Miss Sloane Review

The Plot

Elizabeth Sloane a feared and highly in demand Washington Lobbyist abandons her high powered post to instead champion a piece of anti-gun legislation that seems surely destined to fail. In so doing she faces fierce battles against public opinion, wealthy gun manufactures and even her former employers, testing the limits of her own ruthless resolve.

The Good

Jessica Chastain is a unique commodity as a performer, readily eschewing Hollywood stereotypes in the pursuit of genuinely complex and nuanced roles. Playing Miss Sloane Chastain deploys her full arsenal of ice cold composure and subtle fragility. The film deliberately avoids exploring exactly what drives her character to be so obsessively determined to win at all costs.

It’s rare for Hollywood’s dramas to leave its heroes or antiheroes ambiguous. It seems studios often lack the confidence to allow audiences to make their own imaginative assumptions and are usually instead determined to forcefully spell out character’s motivations and emotional backstories. Ultimately it’s refreshing to maintain a certain mystique behind some of Miss Sloane’s more reckless and self-destructive tendencies. The character makes vague hints about her clearly troubled past but then swiftly dismisses heavy handed attempts by others to make assumptions about her intentions and motives.

Another way in which Chastain’s performance aggressively defies expectations is by treading a fine gender neutral line. She manages to make Miss Sloane a shrewdly calculating designer dress clad alpha predator without ever fully succumbing to the lazy stereotypes that so often demonize or oversimplify figures of fiercely feminine power.

Around Chastain a solid supporting cast of familiar faces such as Mark Strong, John Lithgow, Sam Waterstone, Michael Stuhlbarg and Gugu Mbathat-Raw help flesh out the sordid world of Washington political dealing and power plays. Special mention should also be given to Jake Lacy for his brief but meaningful contributions as a surprisingly chivalrous male escort.

Overall the film works its way through a series of twists and dramatic turns as the two sides of the bitter American gun law debate fight for the hearts and minds of the public and consequentially the political elite. Independent of audience’s actual political leanings on the subject, the film is truly less about the moral arguments surrounding this issue and more about the way the powerful and determined seek to cynically control the outcome of seemingly broken political systems.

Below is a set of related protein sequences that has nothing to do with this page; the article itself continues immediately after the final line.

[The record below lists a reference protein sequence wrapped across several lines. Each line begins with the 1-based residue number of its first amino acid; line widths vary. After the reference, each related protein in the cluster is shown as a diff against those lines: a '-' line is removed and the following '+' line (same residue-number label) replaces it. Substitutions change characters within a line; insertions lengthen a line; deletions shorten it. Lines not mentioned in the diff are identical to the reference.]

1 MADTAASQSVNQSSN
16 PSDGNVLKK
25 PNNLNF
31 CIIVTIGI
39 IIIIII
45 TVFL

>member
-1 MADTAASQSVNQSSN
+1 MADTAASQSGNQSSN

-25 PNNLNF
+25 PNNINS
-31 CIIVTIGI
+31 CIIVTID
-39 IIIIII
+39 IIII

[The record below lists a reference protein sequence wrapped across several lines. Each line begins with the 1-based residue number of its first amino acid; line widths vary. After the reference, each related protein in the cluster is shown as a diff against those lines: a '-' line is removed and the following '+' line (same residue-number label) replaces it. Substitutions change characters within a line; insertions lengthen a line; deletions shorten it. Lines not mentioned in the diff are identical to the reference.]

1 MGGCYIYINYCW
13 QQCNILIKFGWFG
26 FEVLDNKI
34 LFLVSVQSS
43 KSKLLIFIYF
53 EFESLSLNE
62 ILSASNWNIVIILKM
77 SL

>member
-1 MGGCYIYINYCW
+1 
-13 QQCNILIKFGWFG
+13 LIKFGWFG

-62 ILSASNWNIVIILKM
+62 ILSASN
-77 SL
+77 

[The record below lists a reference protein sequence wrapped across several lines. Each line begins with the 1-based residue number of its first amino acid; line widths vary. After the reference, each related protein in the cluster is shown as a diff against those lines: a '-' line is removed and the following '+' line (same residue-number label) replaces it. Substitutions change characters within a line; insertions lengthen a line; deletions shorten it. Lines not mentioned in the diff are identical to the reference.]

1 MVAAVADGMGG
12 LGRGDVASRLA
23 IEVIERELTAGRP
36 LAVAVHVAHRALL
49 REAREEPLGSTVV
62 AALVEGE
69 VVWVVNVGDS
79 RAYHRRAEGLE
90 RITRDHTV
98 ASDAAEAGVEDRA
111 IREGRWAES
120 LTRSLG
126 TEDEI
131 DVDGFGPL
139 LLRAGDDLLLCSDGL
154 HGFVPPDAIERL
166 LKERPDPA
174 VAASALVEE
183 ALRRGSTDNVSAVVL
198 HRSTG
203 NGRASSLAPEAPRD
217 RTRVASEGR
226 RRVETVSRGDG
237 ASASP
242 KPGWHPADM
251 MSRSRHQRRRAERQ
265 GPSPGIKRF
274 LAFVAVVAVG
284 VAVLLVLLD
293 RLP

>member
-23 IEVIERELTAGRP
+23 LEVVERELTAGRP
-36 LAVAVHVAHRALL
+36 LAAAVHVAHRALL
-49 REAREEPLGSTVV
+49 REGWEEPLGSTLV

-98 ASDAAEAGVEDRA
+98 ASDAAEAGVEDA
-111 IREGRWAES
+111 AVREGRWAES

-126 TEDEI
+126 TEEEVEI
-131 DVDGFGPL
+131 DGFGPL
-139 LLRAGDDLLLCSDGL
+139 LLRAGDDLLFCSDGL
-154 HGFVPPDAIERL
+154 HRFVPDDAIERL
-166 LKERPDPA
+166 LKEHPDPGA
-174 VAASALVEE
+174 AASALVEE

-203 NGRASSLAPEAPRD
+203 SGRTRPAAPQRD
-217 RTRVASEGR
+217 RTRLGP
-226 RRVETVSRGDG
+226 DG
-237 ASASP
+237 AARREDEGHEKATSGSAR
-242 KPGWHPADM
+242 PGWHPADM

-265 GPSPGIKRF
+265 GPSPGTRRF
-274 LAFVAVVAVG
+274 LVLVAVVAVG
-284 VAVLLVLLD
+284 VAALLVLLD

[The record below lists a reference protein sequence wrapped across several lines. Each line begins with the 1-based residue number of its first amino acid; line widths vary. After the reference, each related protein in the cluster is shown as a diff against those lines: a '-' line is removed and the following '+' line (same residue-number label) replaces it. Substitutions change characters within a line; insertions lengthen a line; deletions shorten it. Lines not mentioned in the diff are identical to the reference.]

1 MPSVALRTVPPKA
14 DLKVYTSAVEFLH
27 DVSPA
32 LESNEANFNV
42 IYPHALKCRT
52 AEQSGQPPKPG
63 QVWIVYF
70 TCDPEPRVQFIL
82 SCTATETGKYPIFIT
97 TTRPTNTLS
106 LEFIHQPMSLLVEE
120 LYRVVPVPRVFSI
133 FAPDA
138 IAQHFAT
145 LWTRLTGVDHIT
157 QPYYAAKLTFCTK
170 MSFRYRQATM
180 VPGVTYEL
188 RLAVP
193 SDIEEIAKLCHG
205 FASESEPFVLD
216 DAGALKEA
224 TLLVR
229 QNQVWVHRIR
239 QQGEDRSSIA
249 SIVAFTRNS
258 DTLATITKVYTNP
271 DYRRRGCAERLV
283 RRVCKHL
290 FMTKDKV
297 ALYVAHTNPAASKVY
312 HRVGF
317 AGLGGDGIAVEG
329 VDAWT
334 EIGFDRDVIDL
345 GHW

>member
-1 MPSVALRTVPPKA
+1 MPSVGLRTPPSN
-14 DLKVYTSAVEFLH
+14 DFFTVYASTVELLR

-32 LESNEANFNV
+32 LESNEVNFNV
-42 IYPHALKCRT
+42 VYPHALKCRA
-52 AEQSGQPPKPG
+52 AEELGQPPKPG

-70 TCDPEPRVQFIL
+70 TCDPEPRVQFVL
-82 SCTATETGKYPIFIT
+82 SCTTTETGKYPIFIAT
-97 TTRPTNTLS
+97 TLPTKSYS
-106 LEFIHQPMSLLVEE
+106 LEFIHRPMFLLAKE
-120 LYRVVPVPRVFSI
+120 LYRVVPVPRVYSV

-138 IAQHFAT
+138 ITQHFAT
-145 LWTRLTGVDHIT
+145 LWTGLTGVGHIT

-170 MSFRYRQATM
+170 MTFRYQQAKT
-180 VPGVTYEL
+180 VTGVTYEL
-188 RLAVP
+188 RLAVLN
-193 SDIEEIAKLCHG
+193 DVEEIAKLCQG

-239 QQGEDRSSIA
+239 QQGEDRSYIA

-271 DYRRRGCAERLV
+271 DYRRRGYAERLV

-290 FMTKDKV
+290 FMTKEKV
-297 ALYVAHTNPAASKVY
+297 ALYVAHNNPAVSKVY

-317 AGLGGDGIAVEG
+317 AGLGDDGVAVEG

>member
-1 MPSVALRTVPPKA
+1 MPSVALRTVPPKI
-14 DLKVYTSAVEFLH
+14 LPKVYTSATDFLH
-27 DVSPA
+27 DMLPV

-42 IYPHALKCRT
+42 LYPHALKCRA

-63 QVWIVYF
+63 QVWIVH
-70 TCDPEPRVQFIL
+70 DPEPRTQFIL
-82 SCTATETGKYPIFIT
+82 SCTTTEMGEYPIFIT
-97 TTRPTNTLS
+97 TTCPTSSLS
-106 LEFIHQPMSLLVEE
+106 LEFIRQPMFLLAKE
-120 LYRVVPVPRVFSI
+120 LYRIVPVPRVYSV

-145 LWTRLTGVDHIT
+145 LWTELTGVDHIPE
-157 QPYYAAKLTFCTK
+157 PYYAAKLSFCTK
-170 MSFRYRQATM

The Bad

There are endless big screen examples of amoral political power games making for exciting vicarious viewing. Indeed Netflix award winning House of Cards is about to delve into its fifth series based around the delights of following scheming power hungry characters operating without moral limits at the highest levels of political influence. Stacked against the endless array of similar tales there’s not necessarily quite enough to mark Miss Sloane out as something truly unique or essential in an already crowded genre.

Despite a solid cast and competent dramatic composition from director John Madden, ultimately the film’s supposedly jaw dropping moments never quite land with the full force expected from such punches. Supposed twists are perhaps a little too easily telegraphed by an audience overly familiar with these types of dramas. Perhaps predictability is one of the prices the film pays for creating instant confidence in Miss Sloane’s calculated efficient trickery.

The Ugly Truth

Miss Sloane holds audience attention firmly thanks mostly to Jessica Chastain’s composed star turn, a solid supporting cast and the timeless appeal of ruthlessly amoral political intrigue.

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